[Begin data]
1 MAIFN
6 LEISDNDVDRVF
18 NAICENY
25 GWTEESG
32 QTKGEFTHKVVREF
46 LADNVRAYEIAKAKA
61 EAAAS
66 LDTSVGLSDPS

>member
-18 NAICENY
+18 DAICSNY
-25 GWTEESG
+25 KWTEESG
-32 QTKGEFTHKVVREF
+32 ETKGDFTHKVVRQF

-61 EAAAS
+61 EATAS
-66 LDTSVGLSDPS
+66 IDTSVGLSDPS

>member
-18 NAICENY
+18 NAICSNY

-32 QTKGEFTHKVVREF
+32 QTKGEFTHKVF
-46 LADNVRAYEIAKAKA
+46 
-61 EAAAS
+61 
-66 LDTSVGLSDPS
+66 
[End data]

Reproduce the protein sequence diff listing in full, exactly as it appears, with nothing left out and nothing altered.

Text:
1 MAIFN
6 LEISDNDVDRVF
18 NAICENY
25 GWTEESG
32 QTKGEFTHKVVREF
46 LADNVRAYEIAKAKA
61 EAAAS
66 LDTSVGLSDPS

>member
-18 NAICENY
+18 DAICSNY
-25 GWTEESG
+25 KWTEESG
-32 QTKGEFTHKVVREF
+32 ETKGDFTHKVVRQF

-61 EAAAS
+61 EATAS
-66 LDTSVGLSDPS
+66 IDTSVGLSDPS

>member
-18 NAICENY
+18 NAICSNY

-32 QTKGEFTHKVVREF
+32 QTKGEFTHKVF
-46 LADNVRAYEIAKAKA
+46 
-61 EAAAS
+61 
-66 LDTSVGLSDPS
+66 